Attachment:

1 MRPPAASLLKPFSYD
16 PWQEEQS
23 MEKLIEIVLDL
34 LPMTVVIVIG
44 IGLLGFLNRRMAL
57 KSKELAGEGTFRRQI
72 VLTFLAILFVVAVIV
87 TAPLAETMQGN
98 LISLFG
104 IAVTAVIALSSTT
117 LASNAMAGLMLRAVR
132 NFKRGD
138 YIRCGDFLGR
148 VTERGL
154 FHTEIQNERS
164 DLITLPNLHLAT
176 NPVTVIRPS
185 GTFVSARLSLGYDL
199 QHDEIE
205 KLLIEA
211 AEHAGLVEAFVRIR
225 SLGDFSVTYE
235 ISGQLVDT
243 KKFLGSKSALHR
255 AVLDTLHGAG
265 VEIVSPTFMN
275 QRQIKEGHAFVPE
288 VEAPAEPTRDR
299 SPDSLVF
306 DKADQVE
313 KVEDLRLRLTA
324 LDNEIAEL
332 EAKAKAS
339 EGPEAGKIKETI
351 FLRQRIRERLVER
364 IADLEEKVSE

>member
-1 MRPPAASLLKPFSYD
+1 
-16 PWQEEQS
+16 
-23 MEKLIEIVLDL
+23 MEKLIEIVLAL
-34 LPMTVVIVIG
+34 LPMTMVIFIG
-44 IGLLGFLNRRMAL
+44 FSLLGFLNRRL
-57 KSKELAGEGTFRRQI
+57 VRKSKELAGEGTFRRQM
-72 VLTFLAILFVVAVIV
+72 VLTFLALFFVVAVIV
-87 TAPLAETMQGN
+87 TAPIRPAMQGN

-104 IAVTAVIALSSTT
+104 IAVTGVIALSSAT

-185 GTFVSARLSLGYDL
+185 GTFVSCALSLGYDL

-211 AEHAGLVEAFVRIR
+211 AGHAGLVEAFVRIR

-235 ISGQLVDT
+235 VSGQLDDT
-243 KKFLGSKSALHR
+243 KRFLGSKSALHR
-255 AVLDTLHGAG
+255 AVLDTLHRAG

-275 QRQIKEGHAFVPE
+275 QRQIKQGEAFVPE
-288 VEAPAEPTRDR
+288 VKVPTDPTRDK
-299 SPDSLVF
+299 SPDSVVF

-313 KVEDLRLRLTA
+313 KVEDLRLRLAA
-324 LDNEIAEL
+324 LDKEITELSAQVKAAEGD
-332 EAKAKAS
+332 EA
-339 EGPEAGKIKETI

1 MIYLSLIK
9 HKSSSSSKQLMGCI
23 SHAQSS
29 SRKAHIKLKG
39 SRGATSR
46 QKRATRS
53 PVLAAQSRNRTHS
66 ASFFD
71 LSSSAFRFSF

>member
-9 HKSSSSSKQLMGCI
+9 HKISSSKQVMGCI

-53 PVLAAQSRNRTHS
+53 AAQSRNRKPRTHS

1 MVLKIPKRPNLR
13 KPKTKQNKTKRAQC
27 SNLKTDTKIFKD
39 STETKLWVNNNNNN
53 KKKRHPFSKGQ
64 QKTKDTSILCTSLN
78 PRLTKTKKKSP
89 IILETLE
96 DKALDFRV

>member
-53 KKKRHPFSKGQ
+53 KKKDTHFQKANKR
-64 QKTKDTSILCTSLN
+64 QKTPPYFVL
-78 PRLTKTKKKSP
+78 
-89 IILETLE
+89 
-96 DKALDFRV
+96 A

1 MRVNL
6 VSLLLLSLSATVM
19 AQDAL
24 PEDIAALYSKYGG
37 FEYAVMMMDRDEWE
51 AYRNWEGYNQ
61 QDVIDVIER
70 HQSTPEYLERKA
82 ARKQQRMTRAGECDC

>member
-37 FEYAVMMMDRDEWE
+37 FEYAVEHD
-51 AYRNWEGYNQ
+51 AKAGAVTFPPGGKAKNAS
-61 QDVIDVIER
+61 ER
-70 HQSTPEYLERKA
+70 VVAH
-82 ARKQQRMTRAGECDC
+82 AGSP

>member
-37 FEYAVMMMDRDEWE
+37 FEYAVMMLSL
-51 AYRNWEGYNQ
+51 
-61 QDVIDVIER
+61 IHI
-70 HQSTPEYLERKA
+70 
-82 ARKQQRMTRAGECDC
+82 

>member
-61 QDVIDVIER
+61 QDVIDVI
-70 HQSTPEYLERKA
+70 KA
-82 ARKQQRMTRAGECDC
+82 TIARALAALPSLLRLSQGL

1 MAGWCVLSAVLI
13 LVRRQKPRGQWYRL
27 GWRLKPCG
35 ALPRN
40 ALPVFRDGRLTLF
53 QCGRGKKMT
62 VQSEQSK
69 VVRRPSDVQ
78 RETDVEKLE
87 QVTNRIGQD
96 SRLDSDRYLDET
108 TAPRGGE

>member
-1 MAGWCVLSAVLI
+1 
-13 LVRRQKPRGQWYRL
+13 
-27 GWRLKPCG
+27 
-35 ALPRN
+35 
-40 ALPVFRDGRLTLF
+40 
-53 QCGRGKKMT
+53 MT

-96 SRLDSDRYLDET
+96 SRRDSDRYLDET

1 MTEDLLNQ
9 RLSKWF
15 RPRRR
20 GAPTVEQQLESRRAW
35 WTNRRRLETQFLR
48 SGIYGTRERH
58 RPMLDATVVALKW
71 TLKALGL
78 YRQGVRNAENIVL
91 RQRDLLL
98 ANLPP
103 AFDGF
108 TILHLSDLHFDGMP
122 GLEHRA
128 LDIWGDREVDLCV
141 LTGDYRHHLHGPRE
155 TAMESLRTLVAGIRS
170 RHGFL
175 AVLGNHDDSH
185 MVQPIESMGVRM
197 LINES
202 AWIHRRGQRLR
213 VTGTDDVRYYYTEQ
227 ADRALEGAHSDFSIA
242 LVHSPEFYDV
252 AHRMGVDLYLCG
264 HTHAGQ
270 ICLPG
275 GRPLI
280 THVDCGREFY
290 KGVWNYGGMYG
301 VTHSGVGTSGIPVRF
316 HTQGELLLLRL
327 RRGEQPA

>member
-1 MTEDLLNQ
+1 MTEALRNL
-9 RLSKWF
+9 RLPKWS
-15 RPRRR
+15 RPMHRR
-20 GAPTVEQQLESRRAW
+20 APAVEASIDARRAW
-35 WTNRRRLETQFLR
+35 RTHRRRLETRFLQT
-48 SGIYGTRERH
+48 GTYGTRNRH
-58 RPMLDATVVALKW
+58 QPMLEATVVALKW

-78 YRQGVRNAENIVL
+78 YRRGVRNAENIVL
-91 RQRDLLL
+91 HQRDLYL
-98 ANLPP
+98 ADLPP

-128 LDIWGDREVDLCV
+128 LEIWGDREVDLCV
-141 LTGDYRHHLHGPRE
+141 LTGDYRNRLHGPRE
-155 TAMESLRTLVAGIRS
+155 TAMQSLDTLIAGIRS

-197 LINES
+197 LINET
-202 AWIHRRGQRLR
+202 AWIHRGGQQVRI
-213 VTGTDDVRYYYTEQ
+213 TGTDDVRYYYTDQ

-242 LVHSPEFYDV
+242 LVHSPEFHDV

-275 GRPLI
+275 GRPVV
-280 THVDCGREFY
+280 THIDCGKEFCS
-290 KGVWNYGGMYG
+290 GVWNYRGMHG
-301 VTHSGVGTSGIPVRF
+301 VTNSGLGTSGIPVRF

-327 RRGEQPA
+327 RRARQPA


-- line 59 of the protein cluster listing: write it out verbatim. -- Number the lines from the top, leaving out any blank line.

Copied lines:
+211 AGHAGLVEAFVRIR